Week's End

Here it is the week's end.  A short week, but one that had lots going on.

As part of my time management resolution, I have been using a free countdown timer.  I'm finding it terrific for many things, not the least of which is to set timers for my cooking dishes.  As my computer is just off from the kitchen in my office, I can hear the alarm easily.  Because the alarm is labeled, I know exactly which dish it is for.

In order to give myself a gentle kick to get started on something that is disinteresting but necessary, I created a 13 minute timer.  Why 13 v. 10 v 15?  13 minutes just felt right for my procrastination rhythms. I've been using that to 'start' projects that I otherwise like to put off.  This a.m. I set my 13 minute timer, and I cleaned the kitchen.  While I didn't finish, I got 13 minutes worth of 'stuff' done to make it look presentable--and to be able to bake a pie and invite guests over.

I also need such a timer to remind me to get up from a task when I get absorbed into some bit of problem solving or model creation.  The good news is that I do have a rather infinite capacity to laser focus on a project (once I get started of course).  When I do this, time goes by, and I don't notice it.  Mihály Csíkszentmihályi  wrote about this state and called it Flow.  You can read about it here. (Of course TV has that capacity to suck me in too--that's not Flow, though, it is called vegetation and is generally useless!).   When it is work related, I forget to get take necessary breaks.  My body reminds me when I'm all knotted up from being hunched over for too long. And I've done this for several days straight which lands me in the chiropractor's office after about 10 days.  Hunching, and no-breaks is not kind to the body.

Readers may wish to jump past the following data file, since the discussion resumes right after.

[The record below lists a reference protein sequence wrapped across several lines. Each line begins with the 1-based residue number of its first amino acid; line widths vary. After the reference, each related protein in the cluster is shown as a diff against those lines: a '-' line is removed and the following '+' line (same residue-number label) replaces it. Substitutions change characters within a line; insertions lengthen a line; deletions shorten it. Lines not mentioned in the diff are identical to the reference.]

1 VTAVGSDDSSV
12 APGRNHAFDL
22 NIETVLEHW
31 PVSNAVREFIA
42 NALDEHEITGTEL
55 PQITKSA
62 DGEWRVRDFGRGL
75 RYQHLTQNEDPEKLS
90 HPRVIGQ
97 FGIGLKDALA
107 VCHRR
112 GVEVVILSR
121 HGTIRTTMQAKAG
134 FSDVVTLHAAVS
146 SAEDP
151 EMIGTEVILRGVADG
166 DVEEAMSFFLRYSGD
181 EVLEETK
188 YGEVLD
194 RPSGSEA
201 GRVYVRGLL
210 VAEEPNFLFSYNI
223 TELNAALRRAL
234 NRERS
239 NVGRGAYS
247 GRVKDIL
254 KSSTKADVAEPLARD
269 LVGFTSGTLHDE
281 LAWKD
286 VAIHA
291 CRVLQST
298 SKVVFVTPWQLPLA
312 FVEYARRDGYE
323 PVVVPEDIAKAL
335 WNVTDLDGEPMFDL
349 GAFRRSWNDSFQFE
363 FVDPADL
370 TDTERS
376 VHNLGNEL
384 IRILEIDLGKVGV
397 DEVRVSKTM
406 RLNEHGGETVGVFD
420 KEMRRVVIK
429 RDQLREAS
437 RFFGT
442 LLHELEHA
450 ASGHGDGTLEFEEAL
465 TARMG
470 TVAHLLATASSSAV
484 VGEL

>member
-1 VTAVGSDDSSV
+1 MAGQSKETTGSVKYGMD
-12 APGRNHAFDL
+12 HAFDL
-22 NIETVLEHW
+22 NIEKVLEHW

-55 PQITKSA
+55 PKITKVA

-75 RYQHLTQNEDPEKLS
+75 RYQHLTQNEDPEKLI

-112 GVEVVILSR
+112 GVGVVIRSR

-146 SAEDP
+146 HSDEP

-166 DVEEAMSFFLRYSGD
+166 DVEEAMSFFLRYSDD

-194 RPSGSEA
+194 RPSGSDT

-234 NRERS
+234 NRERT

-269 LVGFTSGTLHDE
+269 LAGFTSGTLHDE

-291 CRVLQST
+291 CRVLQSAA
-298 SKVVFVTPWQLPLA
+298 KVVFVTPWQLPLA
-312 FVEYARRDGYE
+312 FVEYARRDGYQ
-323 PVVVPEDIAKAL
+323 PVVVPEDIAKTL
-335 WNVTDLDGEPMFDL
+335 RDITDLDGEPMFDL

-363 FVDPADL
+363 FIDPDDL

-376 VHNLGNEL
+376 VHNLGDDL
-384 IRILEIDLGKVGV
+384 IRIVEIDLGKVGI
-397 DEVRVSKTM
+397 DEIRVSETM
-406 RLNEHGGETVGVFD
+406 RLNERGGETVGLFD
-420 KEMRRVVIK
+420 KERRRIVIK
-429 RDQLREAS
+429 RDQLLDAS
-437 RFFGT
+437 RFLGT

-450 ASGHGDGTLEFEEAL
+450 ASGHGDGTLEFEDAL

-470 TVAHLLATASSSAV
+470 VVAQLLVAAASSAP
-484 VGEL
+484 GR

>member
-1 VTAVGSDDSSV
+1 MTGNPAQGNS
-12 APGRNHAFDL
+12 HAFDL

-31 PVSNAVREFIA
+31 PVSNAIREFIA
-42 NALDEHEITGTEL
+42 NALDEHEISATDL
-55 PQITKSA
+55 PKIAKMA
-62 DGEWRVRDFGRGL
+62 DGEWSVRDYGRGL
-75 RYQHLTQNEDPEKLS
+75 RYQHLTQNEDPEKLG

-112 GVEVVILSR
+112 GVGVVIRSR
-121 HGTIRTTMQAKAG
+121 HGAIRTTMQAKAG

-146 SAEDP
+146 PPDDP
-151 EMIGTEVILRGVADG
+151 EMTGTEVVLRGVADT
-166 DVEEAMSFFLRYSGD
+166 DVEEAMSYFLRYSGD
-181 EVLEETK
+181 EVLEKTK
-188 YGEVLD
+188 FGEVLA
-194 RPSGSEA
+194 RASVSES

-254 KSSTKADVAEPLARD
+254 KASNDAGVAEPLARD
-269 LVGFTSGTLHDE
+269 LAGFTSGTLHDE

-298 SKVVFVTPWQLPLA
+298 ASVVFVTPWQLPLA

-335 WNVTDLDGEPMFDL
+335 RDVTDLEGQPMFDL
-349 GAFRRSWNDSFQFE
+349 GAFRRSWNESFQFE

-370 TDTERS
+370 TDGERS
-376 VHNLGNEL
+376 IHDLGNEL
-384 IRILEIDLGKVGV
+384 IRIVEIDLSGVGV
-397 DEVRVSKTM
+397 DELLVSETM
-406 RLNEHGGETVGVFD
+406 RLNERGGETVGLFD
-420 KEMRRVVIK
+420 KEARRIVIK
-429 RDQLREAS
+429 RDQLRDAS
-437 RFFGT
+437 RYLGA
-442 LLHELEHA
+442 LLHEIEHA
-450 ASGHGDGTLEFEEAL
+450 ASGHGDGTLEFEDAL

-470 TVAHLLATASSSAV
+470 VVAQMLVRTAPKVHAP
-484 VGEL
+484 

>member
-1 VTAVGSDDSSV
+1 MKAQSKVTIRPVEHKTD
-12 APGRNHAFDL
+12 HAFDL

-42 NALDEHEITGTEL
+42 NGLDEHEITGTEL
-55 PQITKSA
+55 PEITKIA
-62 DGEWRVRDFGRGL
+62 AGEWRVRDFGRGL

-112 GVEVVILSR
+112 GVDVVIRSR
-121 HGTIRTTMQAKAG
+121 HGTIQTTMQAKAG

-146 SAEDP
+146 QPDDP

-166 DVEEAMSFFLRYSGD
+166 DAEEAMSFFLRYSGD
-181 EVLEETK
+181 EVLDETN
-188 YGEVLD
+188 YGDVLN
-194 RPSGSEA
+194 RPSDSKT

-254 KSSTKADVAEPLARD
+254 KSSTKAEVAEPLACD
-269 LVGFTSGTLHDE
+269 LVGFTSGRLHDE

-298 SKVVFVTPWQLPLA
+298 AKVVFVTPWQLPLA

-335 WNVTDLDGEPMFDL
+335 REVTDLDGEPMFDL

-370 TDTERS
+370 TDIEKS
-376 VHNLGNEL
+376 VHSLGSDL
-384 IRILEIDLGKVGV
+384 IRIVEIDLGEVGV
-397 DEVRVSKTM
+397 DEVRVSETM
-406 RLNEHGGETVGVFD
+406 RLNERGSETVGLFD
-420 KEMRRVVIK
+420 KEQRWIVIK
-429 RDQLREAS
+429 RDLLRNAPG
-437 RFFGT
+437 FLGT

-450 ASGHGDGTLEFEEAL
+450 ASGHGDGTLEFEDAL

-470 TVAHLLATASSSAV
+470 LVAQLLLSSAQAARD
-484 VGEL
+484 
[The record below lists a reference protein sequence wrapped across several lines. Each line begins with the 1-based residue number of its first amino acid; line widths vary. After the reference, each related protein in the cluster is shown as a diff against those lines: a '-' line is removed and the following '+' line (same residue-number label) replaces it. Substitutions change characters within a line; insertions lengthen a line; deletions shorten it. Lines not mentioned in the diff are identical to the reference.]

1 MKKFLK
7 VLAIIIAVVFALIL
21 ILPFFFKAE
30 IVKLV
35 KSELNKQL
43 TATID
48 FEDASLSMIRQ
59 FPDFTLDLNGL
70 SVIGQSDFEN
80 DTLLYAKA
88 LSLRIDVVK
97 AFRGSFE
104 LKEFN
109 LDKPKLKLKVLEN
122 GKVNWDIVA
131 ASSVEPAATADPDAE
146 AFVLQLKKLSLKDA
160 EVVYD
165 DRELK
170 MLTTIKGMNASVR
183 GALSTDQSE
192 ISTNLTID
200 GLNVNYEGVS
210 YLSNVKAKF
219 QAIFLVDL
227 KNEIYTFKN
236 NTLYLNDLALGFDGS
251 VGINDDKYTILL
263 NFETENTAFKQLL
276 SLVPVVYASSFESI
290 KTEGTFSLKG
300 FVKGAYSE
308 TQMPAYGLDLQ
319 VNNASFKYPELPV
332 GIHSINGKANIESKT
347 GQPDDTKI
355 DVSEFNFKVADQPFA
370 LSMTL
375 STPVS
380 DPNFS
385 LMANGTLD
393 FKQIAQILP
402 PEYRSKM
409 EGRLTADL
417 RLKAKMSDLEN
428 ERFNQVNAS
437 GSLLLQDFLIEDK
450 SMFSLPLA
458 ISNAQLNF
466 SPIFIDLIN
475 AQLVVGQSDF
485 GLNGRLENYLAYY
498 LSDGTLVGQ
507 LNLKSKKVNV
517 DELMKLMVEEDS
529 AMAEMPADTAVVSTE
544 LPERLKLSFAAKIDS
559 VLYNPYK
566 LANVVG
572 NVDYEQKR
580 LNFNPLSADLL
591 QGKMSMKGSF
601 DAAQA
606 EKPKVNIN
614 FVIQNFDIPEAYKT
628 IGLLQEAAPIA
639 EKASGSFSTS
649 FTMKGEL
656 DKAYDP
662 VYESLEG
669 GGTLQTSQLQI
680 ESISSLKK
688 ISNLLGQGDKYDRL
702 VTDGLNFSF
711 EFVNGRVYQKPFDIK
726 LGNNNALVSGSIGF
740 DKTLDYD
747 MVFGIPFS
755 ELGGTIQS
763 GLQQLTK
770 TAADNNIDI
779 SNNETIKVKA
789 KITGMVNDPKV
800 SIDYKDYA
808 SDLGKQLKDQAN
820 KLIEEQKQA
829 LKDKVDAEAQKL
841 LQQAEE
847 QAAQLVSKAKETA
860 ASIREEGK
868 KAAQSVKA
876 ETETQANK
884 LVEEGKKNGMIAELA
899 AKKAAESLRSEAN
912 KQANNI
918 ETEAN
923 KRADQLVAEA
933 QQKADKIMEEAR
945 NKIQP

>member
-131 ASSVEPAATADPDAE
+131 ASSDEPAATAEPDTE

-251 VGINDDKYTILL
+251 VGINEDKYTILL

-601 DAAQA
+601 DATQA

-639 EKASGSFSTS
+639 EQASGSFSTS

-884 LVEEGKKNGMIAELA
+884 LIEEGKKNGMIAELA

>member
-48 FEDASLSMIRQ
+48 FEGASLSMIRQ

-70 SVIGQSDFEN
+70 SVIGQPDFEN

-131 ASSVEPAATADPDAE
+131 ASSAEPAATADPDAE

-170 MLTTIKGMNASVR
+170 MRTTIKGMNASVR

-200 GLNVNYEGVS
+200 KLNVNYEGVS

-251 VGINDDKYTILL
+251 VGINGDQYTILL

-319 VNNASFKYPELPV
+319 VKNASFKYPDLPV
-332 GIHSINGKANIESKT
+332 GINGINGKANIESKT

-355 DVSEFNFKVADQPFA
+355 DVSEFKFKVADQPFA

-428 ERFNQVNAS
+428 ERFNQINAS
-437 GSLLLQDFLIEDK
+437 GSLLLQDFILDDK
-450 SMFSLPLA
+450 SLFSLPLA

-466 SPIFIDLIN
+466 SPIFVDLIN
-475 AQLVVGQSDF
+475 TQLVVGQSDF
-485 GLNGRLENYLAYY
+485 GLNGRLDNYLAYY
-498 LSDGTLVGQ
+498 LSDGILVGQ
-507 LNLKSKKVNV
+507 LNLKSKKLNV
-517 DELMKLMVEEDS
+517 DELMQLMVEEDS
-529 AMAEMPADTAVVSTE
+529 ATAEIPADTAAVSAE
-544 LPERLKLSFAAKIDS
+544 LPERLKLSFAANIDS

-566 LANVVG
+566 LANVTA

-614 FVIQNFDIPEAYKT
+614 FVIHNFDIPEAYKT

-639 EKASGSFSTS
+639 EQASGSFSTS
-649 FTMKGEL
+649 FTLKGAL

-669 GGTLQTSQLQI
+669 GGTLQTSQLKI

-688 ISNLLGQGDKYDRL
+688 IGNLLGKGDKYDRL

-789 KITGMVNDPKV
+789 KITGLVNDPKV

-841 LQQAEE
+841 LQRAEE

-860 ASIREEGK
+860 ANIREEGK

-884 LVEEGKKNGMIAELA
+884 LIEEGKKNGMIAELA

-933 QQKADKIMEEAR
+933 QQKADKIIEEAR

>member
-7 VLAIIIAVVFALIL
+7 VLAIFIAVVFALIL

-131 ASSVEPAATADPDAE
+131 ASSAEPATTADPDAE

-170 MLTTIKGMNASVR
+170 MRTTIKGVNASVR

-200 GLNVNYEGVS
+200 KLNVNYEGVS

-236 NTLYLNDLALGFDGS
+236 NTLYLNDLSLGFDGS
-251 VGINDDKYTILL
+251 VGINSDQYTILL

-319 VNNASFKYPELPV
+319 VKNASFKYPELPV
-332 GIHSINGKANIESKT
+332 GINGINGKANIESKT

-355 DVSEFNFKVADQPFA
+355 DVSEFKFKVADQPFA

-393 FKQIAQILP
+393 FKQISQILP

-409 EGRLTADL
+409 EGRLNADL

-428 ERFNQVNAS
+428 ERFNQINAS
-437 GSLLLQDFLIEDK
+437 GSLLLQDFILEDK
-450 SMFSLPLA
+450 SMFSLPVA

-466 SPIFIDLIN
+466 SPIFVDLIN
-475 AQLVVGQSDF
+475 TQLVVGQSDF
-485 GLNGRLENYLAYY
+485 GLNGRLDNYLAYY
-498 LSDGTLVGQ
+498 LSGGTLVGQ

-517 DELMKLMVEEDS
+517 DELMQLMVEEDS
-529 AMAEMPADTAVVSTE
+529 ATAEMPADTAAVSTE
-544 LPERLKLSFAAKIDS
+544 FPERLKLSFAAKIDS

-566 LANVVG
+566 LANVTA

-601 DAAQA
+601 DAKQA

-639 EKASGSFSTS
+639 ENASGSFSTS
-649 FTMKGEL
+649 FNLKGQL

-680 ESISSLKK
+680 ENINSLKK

Long ago, one of my colleagues on a VSCPA committee told me his secret (after seeing him having visibly lost quite a bit of weight).  He simply set his digital watch to beep after 50 minutes of work.  He would get up, walk around,drink a glass of water.  He'd sit back down, head down on his task and do it again.  After 8 hours, you have 80 minutes of time that is not at your desk--time that you've hydrated, relieved and refreshed your body and your brain.  That makes for very productive work. For me, I have a 53 minute clock.  Three's are my friends.

House is clean, so I can comfortably invite some folks over for an informal dinner.  My NY day feast was really delicious--in fact, I think that is one of the most successful dinners I've fixed--and I have alot of those under my belt.  I call a dinner successful when all of the dishes are perfectly harmonized in terms of texture, color and taste. This one was just that...plus it all came together beautifully thanks to my efficient countdown timers.

And...my pie crust timer has gone off telling me that it is time to roll it out.


2 comments:

  1. Hi Leisa
    Just dropped by to take a look at the furries and the next thing you know it's 2 hours later ... so much good stuff here.

    I particularly enjoyed reviewing PeterDag's business cycle and the supporting pdf. Even though the Fed has skewed much with the continuous pumping of liquidity and keeping a lid on interest rates it's still applicable. JMO

    Stop by the Algo Fighters and say high when you have a chance.

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